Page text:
COLUMBUS, Ohio -- We're still five days from the first Ohio State-Michigan football game of this season, but some people already are talking about a January sequel for the national title.
Buckeyes coach Jim Tressel doesn't sound like a fan.
At his Monday news conference, Tressel was asked whether he believes a team should be required to win its conference in order to play for the national title.
"Yeah," Tressel said. "Yeah. The thing we say as we go into every year, if you want a chance to play for the national championship, you better make the assumption that you need to win every game in your conference and be a champion, and that's the way we enter it. I hadn't thought about it, but you asked the question so I gave you the short answer, I guess."
Under Tressel's philosophy, failure to win the Big Ten title would obviously preclude the loser of this Saturday cataclysm from a rematch in the BCS National Championship Game in Glendale, Ariz., Jan. 8. That means, if the coach sticks to his rhetorical guns, you won't be hearing the Buckeyes lobbying for a chance to play for all the marbles if they lose Saturday.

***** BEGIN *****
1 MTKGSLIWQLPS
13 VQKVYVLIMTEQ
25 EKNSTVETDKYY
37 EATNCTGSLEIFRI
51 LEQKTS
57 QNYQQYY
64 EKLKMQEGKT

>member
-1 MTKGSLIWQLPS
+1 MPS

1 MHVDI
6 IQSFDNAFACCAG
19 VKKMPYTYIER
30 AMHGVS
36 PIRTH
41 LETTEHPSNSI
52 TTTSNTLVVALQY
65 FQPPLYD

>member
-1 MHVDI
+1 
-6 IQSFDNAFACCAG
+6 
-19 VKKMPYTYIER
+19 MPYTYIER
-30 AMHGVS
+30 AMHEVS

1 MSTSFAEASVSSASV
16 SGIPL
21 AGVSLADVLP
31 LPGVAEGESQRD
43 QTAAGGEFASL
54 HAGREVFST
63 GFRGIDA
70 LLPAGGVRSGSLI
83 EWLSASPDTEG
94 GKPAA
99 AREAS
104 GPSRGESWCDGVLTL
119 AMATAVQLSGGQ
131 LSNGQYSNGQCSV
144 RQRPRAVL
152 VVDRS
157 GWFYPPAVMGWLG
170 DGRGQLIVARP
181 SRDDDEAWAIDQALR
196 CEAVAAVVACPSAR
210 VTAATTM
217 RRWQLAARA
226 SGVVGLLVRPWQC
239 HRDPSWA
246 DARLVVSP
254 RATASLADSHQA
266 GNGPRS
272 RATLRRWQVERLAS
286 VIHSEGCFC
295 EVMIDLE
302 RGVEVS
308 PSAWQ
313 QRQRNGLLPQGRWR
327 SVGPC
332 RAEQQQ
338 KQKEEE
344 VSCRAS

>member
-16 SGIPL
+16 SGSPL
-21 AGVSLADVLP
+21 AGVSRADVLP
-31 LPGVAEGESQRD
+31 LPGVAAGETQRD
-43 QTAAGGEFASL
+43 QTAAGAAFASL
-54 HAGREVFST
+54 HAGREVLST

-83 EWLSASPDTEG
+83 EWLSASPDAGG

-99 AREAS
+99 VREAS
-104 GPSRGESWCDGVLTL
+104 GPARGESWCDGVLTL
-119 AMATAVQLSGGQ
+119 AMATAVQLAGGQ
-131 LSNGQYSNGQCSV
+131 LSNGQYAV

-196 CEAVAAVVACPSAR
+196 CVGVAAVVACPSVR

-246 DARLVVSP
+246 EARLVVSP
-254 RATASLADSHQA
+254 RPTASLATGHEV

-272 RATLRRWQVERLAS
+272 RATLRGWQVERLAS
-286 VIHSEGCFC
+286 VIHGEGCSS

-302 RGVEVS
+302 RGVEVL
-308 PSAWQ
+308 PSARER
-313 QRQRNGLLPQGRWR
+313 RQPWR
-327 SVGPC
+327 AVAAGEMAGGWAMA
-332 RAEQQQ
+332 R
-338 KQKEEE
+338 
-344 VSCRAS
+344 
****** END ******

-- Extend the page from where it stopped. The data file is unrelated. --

Most BCS gurus believe it would be a long shot for Michigan and Ohio State to remain 1-2 in the final standings Dec. 3, but there are scenarios under which it can happen. And there is fairly rampant speculation in this area of the country about playing what is arguably the nation's biggest rivalry game twice in one season -- with the second meeting at a neutral site in the desert.
The very thought of Michigan and Ohio State not battling in the cold of the Midwest in either team's home stadium wrinkles some traditionalists' noses. But it brought a gleam to the eye of Ohio State defensive end Jay Richardson.
"If there were to be a rematch," Richardson said, "it probably would be the biggest game in college football history. How often do you have a rivalry game for the national championship? That would be huge."
Judging from what several Ohio State players said about the annual savagery of this game, the thought of doing it again six weeks later might not be palatable. Defensive tackle Quinn Pitcock said he barely got out of bed for a week after last year's game in Ann Arbor.
"I was completely sore," Pitcock said. "Every nook and cranny of my body ached. You don't notice it during the game. It's not until afterward that you realize, 'Wow, I really overextended myself.'"
So the overused analogies to a heavyweight fight could be appropriate here. This could play out like "Rocky."
At the end of the movie, a thoroughly exhausted Apollo Creed says there "ain't gonna be no rematch."
"Don't want one," answers an equally drained Rocky Balboa.
Don't deserve one, says Jim Tressel.
Pat Forde is a senior writer for ESPN.com. He can be reached at ESPN4D@aol.com.